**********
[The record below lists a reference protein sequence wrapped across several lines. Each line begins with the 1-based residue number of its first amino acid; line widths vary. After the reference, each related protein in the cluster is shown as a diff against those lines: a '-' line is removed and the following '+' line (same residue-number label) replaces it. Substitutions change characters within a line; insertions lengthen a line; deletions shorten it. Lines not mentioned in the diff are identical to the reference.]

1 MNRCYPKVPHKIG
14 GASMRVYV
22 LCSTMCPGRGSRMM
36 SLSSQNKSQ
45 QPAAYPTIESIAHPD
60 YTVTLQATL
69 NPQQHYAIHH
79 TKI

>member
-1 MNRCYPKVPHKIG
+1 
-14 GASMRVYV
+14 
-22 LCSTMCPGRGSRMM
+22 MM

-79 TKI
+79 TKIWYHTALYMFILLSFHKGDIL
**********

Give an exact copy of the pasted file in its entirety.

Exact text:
[The record below lists a reference protein sequence wrapped across several lines. Each line begins with the 1-based residue number of its first amino acid; line widths vary. After the reference, each related protein in the cluster is shown as a diff against those lines: a '-' line is removed and the following '+' line (same residue-number label) replaces it. Substitutions change characters within a line; insertions lengthen a line; deletions shorten it. Lines not mentioned in the diff are identical to the reference.]

1 MNRCYPKVPHKIG
14 GASMRVYV
22 LCSTMCPGRGSRMM
36 SLSSQNKSQ
45 QPAAYPTIESIAHPD
60 YTVTLQATL
69 NPQQHYAIHH
79 TKI

>member
-1 MNRCYPKVPHKIG
+1 
-14 GASMRVYV
+14 
-22 LCSTMCPGRGSRMM
+22 MM

-79 TKI
+79 TKIWYHTALYMFILLSFHKGDIL